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Perceptyx Identifies “Magic Trifecta” of Employee Benefits

Study identifies three benefits essential to equity between men and women in the workplace

TEMECULA, Calif., March 7, 2024 — Nearly half of employees aren’t getting the benefits they need at work — and women are more likely to feel that way than men.

That’s according to a new study from Perceptyx, which surveyed more than 1,500 full-time U.S. employees about their workplace benefits package.

Overall, men were 1.5x times more likely than women to say their employer was delivering the benefits they needed. But Perceptyx found one trio of benefits that efficiently closed the gap.

“Medical, maternity, and mental health are the magic trifecta when it comes to benefits equity,” said Emily Killham, Senior Director of People Analytics, Research & Insights at Perceptyx. “When employees have access to all three, women and men feel equally that their needs are met.”

Unfortunately, most employees still lack access to two of these three benefits, and many lack the third.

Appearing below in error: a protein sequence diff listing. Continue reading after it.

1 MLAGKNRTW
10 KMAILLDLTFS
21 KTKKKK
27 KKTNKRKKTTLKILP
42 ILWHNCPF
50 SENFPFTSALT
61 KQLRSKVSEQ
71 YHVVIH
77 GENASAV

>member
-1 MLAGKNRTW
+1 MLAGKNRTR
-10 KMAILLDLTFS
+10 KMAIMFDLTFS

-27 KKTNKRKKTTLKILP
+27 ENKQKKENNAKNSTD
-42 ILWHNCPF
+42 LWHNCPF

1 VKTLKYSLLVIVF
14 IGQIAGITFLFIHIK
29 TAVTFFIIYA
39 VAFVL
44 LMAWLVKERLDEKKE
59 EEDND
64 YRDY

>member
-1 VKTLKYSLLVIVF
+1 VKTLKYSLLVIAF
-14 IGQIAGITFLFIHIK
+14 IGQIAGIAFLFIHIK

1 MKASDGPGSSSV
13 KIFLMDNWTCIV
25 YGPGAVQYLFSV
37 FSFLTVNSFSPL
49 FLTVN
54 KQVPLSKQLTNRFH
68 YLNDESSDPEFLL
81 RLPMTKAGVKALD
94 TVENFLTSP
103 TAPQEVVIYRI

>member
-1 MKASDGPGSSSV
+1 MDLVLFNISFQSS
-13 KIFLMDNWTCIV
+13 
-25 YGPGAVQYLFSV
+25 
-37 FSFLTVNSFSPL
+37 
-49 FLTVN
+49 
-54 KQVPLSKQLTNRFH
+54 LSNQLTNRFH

• 53% of employees said they lacked coverage for mental health
  • 51% lacked access to maternity leave 
  • 25% don’t have medical benefits at all

The presence — or absence — of the magic trifecta had major implications for women’s success at work. 

Women with all three benefits said they were:

  • 33% more likely to be fully engaged in their jobs than women who lack access
  • 20% more likely to say their productivity and quality of work are up from last year 
  • 50% less likely to be looking for a job with better benefits. 

While a majority of respondents had access to medical and retirement plans, less traditional benefits are still finding a foothold in the workplace, Perceptyx found. Only 23% of respondents said their employer-sponsored health plan covered fertility treatments, 16% offered weight-loss drugs, 13% offered menopause care, 12% covered travel costs for healthcare services not available in their state, and just 9% had benefits for nursing mothers.

Meanwhile, 59% of respondents said they had feelings of ‘benefits envy’ when comparing their benefits to those available to friends or other family members.

“Despite major strides, workplace benefits are still not aligned with women’s needs,” Killham said. “To attract and retain female employees, employers should make sure their benefits package is serving the workforce they have today — and want to have tomorrow.”

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